More than 1,500 people will be gathering at the Consortium of Universities for Global Health's fifth annual conference in Washington D.C., May 9-12. The theme is, "Universities 2.0: Advancing global health in the post-MDG era."
The eight Millennium Development Goals were adopted in September 2000 at the Millennium Summit—the largest gathering of world leaders in history – with a deadline of 2015.
The Consortium of Universities for Global Health is working to sustain commitments to achieve the MDGs while advancing support for a list of Sustainable Development Goals, which will be adopted by world leaders in September 2015. SDGs will address the twin challenges of improving human well-being while addressing vital sustainability challenges that affect everyone especially those living in the world's poorest nations.
Jeffrey Sachs, an economist, New York Times best-selling author, and special adviser to U.N. leaders on millennium development goals, will deliver this year's opening conference keynote exploring what sustainable development goals mean and how to achieve them. He will discuss Health for all as a human right, key to prosperity and something that should be part of the new Sustainable Development Goals.
Peter Piot, director of the London School of Hygiene and Tropical Medicine, and former under secretary-general of the United Nations, will examine new challenges for global health in the post-MDG era. Harvey Fineberg, outgoing president of the Institute of Medicine, will speak on the global health challenges ahead.
And the 2014 Gairdner Global Health awardee Satoshi Omura from Kitasato University in Tokyo—a world leader in bioorganic chemistry who developed hybrid antibiotics—will talk on the global health "wonder" drug invermectin, a highly successful treatment for many parasitic diseases.
The consortium, formed in 2008, includes 100 North American universities and 37 universities in other countries. It is the largest university-member organization in the world focusing on global health challenges through the lens of a wide variety of disciplines and professions.
The conference will feature over 160 speakers from 24 nations and over 67 sessions covering a wide spectrum of global health issues.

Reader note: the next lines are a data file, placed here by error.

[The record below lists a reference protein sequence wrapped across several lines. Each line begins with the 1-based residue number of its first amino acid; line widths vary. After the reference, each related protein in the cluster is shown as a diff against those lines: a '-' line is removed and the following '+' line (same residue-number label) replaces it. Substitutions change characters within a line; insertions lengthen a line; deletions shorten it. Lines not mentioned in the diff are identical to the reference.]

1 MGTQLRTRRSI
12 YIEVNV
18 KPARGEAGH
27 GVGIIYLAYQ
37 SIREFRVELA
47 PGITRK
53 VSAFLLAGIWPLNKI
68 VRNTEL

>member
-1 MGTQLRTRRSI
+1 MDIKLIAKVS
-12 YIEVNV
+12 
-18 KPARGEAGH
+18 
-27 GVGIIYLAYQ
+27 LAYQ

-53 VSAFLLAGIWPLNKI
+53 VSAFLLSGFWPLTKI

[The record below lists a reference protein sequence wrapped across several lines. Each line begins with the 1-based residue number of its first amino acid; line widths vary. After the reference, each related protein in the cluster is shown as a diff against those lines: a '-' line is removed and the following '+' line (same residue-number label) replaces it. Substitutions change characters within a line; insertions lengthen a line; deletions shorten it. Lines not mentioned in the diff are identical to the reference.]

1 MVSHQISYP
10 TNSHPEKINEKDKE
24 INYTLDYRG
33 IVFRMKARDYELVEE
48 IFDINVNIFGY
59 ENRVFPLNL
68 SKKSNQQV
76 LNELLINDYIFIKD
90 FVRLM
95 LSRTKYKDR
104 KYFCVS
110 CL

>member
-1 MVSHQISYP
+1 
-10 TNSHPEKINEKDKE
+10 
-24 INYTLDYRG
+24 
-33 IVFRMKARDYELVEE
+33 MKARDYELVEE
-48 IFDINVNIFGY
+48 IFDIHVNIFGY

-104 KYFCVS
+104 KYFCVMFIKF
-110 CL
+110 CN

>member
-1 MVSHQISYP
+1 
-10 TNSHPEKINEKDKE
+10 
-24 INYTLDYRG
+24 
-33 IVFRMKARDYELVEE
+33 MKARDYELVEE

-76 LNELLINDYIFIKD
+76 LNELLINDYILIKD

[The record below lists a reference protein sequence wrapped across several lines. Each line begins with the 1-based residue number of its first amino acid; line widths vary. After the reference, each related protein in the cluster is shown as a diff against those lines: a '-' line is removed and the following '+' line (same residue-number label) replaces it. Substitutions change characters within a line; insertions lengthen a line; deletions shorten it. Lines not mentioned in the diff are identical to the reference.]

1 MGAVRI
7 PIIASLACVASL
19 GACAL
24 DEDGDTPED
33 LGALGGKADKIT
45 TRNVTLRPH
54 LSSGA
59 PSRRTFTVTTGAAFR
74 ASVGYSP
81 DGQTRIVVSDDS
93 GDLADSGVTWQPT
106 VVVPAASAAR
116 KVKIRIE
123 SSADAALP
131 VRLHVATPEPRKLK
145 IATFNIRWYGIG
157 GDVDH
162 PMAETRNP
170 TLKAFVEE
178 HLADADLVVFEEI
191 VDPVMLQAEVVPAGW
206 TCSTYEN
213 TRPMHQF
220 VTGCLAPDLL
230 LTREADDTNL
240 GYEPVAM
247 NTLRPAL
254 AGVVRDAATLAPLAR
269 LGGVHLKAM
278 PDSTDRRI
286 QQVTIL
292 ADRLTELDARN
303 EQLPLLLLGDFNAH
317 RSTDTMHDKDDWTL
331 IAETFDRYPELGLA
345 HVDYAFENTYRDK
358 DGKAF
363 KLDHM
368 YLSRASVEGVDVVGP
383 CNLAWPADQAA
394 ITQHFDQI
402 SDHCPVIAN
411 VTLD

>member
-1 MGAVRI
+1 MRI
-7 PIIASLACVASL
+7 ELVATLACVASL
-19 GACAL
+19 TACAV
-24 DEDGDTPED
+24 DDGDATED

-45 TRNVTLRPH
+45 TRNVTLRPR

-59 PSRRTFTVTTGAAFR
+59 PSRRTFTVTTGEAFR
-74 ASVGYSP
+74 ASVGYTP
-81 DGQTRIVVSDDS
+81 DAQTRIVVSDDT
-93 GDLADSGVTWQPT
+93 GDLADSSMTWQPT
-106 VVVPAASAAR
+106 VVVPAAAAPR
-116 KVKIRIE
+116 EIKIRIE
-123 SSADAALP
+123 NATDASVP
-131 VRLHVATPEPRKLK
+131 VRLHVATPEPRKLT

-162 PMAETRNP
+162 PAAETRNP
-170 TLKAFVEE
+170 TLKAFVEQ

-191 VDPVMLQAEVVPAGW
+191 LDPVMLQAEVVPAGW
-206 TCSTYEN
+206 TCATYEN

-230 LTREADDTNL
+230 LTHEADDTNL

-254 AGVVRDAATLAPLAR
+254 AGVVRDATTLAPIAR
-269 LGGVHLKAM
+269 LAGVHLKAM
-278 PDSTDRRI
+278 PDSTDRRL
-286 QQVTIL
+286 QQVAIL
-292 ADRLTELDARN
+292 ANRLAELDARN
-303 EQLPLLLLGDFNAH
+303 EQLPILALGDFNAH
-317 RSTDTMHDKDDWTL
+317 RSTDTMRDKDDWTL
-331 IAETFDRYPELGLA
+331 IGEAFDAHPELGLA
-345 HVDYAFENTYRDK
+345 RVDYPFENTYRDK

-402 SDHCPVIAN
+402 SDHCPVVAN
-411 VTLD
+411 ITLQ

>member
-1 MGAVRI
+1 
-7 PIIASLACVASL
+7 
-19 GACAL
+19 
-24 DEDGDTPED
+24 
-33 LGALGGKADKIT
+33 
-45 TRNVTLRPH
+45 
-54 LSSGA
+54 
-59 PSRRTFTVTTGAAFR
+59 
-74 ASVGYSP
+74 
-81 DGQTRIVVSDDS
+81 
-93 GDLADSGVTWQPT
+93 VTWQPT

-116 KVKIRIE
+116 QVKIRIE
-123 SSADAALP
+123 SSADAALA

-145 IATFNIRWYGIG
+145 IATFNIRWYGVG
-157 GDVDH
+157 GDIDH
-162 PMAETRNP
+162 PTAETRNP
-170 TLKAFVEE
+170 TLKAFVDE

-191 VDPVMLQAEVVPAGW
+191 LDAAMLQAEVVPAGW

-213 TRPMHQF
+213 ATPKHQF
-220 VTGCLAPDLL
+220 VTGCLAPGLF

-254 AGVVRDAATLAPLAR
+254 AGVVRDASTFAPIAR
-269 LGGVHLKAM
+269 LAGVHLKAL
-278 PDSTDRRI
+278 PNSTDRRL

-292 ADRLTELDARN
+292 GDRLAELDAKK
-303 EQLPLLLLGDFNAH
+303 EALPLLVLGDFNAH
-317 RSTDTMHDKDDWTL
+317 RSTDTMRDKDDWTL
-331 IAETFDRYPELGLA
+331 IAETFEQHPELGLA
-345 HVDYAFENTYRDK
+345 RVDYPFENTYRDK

"The world is faced with two colossal challenges: the sustainability of the planet and ensuring human well-being," said Keith Martin, CUGH's executive director, based in Washington, D.C., and a former Canadian Member of Parliament. "Our primary challenge is not so much a knowledge deficit but a gap in implementing what we already know will address the enormous challenges before us."
Conference participants will also be debating whether global health investments benefit countries of the global north more than countries of the south.
One of the plenary sessions will discuss the emerging evidence on violence against women and girls. Another will feature William H. Foege, who helped rid the world of smallpox. He will talk about 'pharma-philanthropy,' a new direction in global health. Special workshops will focus on university-specific issues such as interprofessional competencies, evaluating global health programs and the role of universities in global human resources for health. There will also be a session with the media in global health.
The conference will also have breakout sessions covering global health policy, law and diplomacy; global mental health; strengthening the science of global health initiatives; applying lessons from the HIV experience to noncommunicable diseases; models of university-nongovernmental organization partnerships; ethics and reciprocity in global health partnerships; food security; road traffic injuries; strengthening health systems; global health innovation in the market; and much more, including award ceremonies for best essay, poster and video.
Provided by University of Washington
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